However, I have to take some slight reservation at the claim that LZ4 is faster than Snappy on its own test suite. It certainly is in some tests, but in general it depends on the machine. Snappy is, as the README says, primarily optimized for 64-bit machines,
    but the Hadoop tests seem to have been run on 32-bit. (For instance, the HTML test compresses over 77% faster on my local machine than in the benchmark results in that bug report, and even though Core i7 is a fast CPU, I doubt the clock frequency is what does it :-) )

    In 64-bit, I generally still find that Snappy is faster than LZ4 (comparing Snappy r57 against LZ4 r46 on compress+decompress cycles), although the difference is pretty small now. The general trend seems to be that LZ4 compresses a bit denser but also somewhat slower, and then wins back most of that but not all of it in decompression speed, probably partially helped by the fact that it is generally faster to decompress less data. (LZ4HC decompression is really fast!) For 32-bit, LZ4 has an edge.

    Of course, both libraries will continue to improve at some rate, and eventually LZ4 might really be unconditionally faster than Snappy; it's always hard to know where the true upper limit lies, and changing hardware tends to make previous assumptions invalid. (I won't see that as a Snappy failure when it happens; rather a testament to the beauty of open source.) But until that point, please remember that benchmarking is hard, and making broad statements can lead to inaccuracies. :-)

    /* Steinar */
    - responsible for the Snappy open-sourcing process, and many of the original optimizations

  6. Hi Steinar

    Good comment. Indeed, benchmark numbers depend on hardware configuration.

    The simplified assumption that faster hardware leads to faster numbers keeping the ranking intact is incorrect. Indeed, some implementation may be better optimized for some hardware, and as consequence, the ranking can change.

    Therefore, it is fair to say that the favorable LZ4 vs Snappy comparison was produced on the Hadoop's developer specific configuration. I will update the article to highlight your comment.

    As a sidenote, I also agree with your statement on 32-bit/64-bit configurations. Initially, LZ4 was developed on 32-bit system, hence the better optimization for this platform.
    Hopefully the situation will improve in the next few releases, as more time will be spent for 64-bit performance.

    Best Regards

  7. Hi,

    Thanks for your response. Note that Snappy was also initially developed on 32-bit (it's much older than the open-source release), so the situation is more or less the same here.

    By the way, are the two directly interchangable? As I read the LZ4 source, the decompressor is not safe from corrupted/malicious input; the comments say that it is “immune to buffer overflows” since it doesn't write anything out-of-bounds, but if it can _read_ out-of-bounds, corrupted input can still crash the program, or leak potentially sensitive parts of memory. I guess this is something one should consider when making apples-to-apples comparisons. I haven't looked into this in detail, though, it just struck me as a bit odd.

    It shouldn't be hard to add such checks to LZ4, though -- Snappy has them, and they do not seem to cost a lot of performance, since the branches are easy for the CPU to predict and you only need one check per copy.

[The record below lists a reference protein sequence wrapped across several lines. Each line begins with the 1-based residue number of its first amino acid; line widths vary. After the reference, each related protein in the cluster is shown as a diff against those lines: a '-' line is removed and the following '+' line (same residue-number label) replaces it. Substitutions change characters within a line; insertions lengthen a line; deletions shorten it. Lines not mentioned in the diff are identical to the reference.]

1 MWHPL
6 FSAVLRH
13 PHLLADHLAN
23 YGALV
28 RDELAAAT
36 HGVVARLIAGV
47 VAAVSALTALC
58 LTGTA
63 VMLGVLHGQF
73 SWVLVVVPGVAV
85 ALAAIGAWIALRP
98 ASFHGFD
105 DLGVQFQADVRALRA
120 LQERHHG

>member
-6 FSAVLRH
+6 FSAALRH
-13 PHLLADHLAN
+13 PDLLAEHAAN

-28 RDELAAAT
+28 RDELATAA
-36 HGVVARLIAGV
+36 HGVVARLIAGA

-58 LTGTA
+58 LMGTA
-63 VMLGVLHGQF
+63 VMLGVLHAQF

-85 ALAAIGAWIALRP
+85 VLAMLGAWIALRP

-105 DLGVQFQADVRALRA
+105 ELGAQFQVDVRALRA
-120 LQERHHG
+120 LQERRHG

/* Steinar */

  8. Good point.

    Indeed, this notice is mentioned in the source since the early days of LZ4, and it typically does not raise any eyebrow.
    I guess it may be because most real-world applications use LZ4 in a closed environment, e.g. with trusted sources producing LZ4 streams. Malicious input then are non-existent.

    Nonetheless, this is a good occasion to tackle this issue. It is now corrected in release 47.

    Best Regards

  9. Hi Steinar,

    The test result was posted by me, I am pretty sure it is 64bit test results. After I notice this blog and read you comments, I think it may be compiler or environment problem which leads to snappy's bad performance.

    Here is my test environment:
    MacBook Pro Mac OS X 10.6.8
    Processor Name: Intel Core i5
    Processor Speed: 2.3 GHz
    Number of Processors: 1
    Total Number of Cores: 2
    L2 Cache (per Core): 256 KB
    L3 Cache: 3 MB
    Memory: 4 GB
    gcc version 4.2.1 (Apple Inc. build 5659)

    After noticing that there are lots of assert() in snappy source code. If I use default build option:
    sudo make install
    here are the test results:
    12/01/15 14:31:43 INFO Block size: 64K
    12/01/15 14:31:53 INFO Compress: 219M/s Decompress: 397M/s( 880M/s) ratio: 45.2% - Total

    But if I use:
    ./configure CPPFLAGS=-DNDEBUG
    sudo make install
    12/01/15 14:30:44 INFO Compress: 363M/s Decompress: 401M/s( 887M/s) ratio: 45.2% - Total
    This is very close to lz4 on compression speed

    I don't know whether -DNDEBUG is in default CPPFLAGS option in other environments, but on my computer it is not, and this leads to inaccurate results. Perhaps there are other compile options I need to take care of, any suggestions?

    Many people just use ./configure && make install and don't add NDEBUG,
    perhaps it should be set in Makefile by default?

    I post some detail test results along with source code on

  10. Hi Chang

    As a small side-comment, if you are using 64-bit configuration, please note that latest LZ4 version has improved 64-bit performance, and r50 is a recommended upgrade.

    Best Regards

  11. Hi, Yann
    It seems LZ4 from r47 all crushed using my test case, so I just use r46. It seems that the bug is in LZ4_uncompress, it will write some extra bytes beyond dest+osize, because the extra bytes is in another page, it will cause segment fault.
    I add extra 8 bytes to dest buffer, and the test can pass.
    Maybe LZ4_WILDCOPY is not safe at buffer bouderies, just guess.

  12. Thanks for the notification Chang. I'll send you a candidate correction.

  13. Just a little addition to this post: Hadoop and related M/R job can now leverage even more the power of LZ4.
    By making use of it is now actually possible to use and tune LZ4 compression at any stage of your jobs, being able to also decide the level of compression as a natural tradeoff VS needed speed.

  14. Great tutorial mentioned on this blog about the subject, and it was like attending hadoop online training. Thanks for the step by step instructions.